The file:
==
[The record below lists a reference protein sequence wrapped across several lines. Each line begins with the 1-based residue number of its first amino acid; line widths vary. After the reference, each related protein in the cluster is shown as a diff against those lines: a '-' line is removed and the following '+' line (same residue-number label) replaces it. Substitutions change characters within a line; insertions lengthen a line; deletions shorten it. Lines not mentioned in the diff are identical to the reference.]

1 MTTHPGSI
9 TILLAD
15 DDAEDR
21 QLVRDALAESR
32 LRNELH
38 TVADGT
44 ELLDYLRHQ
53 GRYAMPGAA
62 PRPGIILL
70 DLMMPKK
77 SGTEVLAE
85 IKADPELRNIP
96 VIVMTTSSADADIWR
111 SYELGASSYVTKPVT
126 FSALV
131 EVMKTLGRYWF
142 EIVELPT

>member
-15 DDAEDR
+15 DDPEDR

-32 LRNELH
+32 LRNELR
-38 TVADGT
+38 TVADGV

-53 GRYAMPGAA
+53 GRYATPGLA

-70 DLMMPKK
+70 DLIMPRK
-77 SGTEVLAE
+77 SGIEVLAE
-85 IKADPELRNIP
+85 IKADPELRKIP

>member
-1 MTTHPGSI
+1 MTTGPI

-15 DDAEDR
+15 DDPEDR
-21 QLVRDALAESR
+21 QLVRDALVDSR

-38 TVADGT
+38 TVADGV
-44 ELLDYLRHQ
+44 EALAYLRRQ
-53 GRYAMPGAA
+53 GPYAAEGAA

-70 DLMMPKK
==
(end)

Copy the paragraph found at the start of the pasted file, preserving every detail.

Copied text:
[The record below lists a reference protein sequence wrapped across several lines. Each line begins with the 1-based residue number of its first amino acid; line widths vary. After the reference, each related protein in the cluster is shown as a diff against those lines: a '-' line is removed and the following '+' line (same residue-number label) replaces it. Substitutions change characters within a line; insertions lengthen a line; deletions shorten it. Lines not mentioned in the diff are identical to the reference.]